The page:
In the Victorian London, the barber Benjamin Barker is married to the gorgeous Lucy and they have a lovely child, Johanna. The beauty of Lucy attracts the attention of the corrupt Judge Turpin, who falsely accuses the barber of a crime that he did not commit and abuses Lucy later after gaining custody of her. After fifteen years in exile, Benjamin returns to London under the new identity of Sweeney Todd, seeking revenge against Turpin. He meets the widow Mrs. Lovett who is the owner of a meat pie shop who tells him that Lucy swallowed arsenic many years ago, and Turpin assigned himself tutor of Johanna. He opens a barber shop above her store, initiating a crime rampage against those who made him suffer and lose his beloved family.
The set designed by Burton in collaboration with Dante Ferretti, who had worked with Fellini, De Palma and Scorsese are especially ingenious. They create a powerful impression, borrowing features from boh the Gotham City of Batman movies and the industrial streetscape that opens “Charlie and the Chocolate Factory”.
Sweeney Todd is the return of an Edward who is as desperate as magnificent. Seventeen years later, Edward returns under another name: Sweeney Todd. His face has aged but it has not really changed. Edward seems to be in a sorry state: he know he has hands, but his harm is only complete, he sighs, when he has the razor in his land, and he takes up his old profession, cutting hair. Something has changed in the character’s inner nature. Innocence has gone and his heart has turned into a hard, dry stone, harbouring nothing but hatred for others and demanding revenge.
Depp is still the same Burtinian hero, the same complex, imaginative, sensitive, uneasy “feminine” child, despite his harder features.
Edward has come back, bruised and bitter, to turn his scissors and blades into weapons against the society that rejected him.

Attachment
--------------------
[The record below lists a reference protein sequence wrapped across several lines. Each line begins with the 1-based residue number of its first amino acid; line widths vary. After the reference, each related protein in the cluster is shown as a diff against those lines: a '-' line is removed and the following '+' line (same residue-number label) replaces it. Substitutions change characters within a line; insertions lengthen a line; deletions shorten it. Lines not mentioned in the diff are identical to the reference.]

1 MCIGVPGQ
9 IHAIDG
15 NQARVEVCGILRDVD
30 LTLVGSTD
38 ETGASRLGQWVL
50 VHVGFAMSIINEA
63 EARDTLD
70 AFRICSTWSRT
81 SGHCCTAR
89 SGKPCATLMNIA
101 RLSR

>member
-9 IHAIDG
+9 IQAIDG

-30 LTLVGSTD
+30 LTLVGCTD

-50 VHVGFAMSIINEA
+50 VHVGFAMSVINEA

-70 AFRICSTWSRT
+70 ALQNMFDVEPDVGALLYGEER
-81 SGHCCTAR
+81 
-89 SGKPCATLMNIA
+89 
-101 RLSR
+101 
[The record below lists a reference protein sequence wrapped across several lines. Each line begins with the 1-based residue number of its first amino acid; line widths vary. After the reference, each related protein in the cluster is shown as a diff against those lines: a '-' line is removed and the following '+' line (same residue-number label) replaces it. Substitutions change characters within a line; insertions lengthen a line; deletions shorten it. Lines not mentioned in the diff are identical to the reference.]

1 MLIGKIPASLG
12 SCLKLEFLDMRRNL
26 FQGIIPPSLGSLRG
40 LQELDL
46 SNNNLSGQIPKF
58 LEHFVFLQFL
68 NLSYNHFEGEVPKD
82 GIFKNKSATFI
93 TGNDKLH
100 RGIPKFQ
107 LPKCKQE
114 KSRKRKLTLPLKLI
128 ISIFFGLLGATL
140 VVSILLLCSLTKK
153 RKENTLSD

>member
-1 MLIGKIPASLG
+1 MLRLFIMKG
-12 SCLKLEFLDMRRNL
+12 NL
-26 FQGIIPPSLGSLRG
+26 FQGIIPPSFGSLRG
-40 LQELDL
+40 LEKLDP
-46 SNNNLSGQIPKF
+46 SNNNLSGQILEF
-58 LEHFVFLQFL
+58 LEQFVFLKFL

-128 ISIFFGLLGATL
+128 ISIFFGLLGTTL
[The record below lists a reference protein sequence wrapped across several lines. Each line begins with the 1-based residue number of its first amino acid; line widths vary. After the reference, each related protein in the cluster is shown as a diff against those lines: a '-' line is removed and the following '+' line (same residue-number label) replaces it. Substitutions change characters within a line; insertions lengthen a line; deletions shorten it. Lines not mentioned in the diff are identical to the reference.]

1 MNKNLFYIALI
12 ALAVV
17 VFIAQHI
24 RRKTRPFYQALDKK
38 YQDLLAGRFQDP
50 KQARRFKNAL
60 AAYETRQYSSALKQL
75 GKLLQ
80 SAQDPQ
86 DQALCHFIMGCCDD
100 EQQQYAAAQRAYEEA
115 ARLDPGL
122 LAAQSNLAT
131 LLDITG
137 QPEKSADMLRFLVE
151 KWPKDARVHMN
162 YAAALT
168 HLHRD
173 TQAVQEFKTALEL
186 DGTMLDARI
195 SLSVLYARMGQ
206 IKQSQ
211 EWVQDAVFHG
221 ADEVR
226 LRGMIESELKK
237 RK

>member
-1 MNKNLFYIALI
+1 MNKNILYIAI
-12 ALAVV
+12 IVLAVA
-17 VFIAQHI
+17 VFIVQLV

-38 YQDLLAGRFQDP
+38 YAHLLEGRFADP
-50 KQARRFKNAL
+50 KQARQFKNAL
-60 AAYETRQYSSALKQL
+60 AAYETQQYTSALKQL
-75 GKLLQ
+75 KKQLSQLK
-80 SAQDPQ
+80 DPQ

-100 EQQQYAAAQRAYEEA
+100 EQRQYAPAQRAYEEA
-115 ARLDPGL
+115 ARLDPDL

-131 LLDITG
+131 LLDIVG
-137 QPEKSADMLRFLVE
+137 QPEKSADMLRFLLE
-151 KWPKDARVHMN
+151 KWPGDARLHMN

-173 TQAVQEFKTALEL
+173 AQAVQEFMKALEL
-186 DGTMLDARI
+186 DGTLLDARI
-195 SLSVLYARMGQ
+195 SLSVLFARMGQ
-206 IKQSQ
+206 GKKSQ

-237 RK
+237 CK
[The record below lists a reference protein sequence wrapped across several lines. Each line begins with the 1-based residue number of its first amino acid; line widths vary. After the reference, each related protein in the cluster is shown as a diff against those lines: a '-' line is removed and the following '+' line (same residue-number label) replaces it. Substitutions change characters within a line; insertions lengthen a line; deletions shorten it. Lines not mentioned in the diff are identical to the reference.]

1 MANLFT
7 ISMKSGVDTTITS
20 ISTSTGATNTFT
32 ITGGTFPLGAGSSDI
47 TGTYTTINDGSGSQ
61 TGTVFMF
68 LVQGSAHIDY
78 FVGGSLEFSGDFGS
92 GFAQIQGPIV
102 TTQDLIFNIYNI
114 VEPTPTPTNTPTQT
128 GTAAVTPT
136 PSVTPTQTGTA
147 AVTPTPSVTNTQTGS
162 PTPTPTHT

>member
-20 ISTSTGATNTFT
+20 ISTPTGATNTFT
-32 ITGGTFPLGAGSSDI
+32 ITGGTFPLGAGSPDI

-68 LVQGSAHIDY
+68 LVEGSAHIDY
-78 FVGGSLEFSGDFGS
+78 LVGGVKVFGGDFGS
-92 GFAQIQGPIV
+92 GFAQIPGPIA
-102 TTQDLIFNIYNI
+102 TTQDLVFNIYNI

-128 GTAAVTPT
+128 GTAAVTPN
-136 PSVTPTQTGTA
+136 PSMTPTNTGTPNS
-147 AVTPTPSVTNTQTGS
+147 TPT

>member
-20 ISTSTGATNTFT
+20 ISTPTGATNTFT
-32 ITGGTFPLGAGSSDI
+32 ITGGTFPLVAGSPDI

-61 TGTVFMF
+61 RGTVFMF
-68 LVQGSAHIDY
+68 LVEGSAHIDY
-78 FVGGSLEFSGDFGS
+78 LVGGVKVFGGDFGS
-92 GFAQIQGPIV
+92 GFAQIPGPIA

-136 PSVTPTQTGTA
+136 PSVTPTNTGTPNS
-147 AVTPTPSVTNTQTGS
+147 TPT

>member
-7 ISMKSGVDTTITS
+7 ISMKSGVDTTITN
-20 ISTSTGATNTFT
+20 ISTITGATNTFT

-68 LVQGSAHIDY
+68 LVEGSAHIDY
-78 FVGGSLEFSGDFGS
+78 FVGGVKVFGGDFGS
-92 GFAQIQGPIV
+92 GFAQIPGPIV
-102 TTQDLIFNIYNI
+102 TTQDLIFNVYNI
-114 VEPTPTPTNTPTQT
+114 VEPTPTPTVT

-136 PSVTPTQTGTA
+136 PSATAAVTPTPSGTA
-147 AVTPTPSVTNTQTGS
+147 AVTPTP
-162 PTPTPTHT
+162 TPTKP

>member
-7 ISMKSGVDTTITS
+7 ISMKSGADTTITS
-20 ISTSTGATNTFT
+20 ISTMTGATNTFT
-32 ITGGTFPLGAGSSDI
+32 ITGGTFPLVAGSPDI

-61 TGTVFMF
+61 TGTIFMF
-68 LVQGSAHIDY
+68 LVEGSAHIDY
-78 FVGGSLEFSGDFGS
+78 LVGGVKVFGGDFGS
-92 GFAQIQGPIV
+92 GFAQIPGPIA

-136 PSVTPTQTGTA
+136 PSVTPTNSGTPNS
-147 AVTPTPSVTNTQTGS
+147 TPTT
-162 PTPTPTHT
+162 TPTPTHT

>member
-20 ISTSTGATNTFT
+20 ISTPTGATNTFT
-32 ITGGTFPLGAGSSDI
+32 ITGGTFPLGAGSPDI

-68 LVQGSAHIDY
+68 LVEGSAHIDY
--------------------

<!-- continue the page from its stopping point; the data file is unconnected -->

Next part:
The story takes place in a mid-nineteenth-century London, where society is rigid and puritanical, with judges as merciless as they are corrupt, and the public hungry for novelty and powerfull sensations. The city was recreated in the studio by Burton, a gigantic, grey macrocosm, swarming with life, echoing to screams and bustling with activity.
Sweeney Todd is a “musical tragedy”, an opera devoid of hope. Even the heroes are evil: the child who helps the couple to succeed in their macabre business is, of course, manipulated, but he is also an alcoholic, hypocritical and corrupted; Baker’s wife has turned into a mad, pertiferous old woman spouting predicrions of the end of the world that nobody listens to. Sweeney Todd and Mrs Lovett are irremediable: they love killing. It’s a matter of revenge for him, and one of economic necessity for her. Depp and Bonham Carter are the more disquieting in these terriflying roles since they are relatively young.
Sweeney Todd cuts the throats of the innocent and the guilty alike, ordinary members of society as well as those on its margins: every man who enters his salon unaccompained descends to that Hell, astonished himself by the quantity of blood that spurts from his gaping throat. The blood is omnipresent: it’s a cannibalistic methaphor for an inhuman civilization in which the sign of omnipotence consist on crushing one’s neighbourm and eating them.